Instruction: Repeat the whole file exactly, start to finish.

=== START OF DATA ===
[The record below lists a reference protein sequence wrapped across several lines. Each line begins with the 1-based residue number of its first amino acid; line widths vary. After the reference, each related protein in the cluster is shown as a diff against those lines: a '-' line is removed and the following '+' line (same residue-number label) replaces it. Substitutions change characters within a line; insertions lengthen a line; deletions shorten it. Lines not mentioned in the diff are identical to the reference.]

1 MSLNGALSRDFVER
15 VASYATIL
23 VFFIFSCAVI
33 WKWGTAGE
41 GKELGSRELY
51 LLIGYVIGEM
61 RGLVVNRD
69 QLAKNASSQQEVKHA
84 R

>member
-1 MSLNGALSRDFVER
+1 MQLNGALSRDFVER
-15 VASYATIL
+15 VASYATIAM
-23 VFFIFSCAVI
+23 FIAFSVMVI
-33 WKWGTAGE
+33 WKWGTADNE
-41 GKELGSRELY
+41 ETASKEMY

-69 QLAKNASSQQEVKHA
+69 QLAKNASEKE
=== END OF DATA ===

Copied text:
[The record below lists a reference protein sequence wrapped across several lines. Each line begins with the 1-based residue number of its first amino acid; line widths vary. After the reference, each related protein in the cluster is shown as a diff against those lines: a '-' line is removed and the following '+' line (same residue-number label) replaces it. Substitutions change characters within a line; insertions lengthen a line; deletions shorten it. Lines not mentioned in the diff are identical to the reference.]

1 MSLNGALSRDFVER
15 VASYATIL
23 VFFIFSCAVI
33 WKWGTAGE
41 GKELGSRELY
51 LLIGYVIGEM
61 RGLVVNRD
69 QLAKNASSQQEVKHA
84 R

>member
-1 MSLNGALSRDFVER
+1 MQLNGALSRDFVER
-15 VASYATIL
+15 VASYATIAM
-23 VFFIFSCAVI
+23 FIAFSVMVI
-33 WKWGTAGE
+33 WKWGTADNE
-41 GKELGSRELY
+41 ETASKEMY

-69 QLAKNASSQQEVKHA
+69 QLAKNASEKE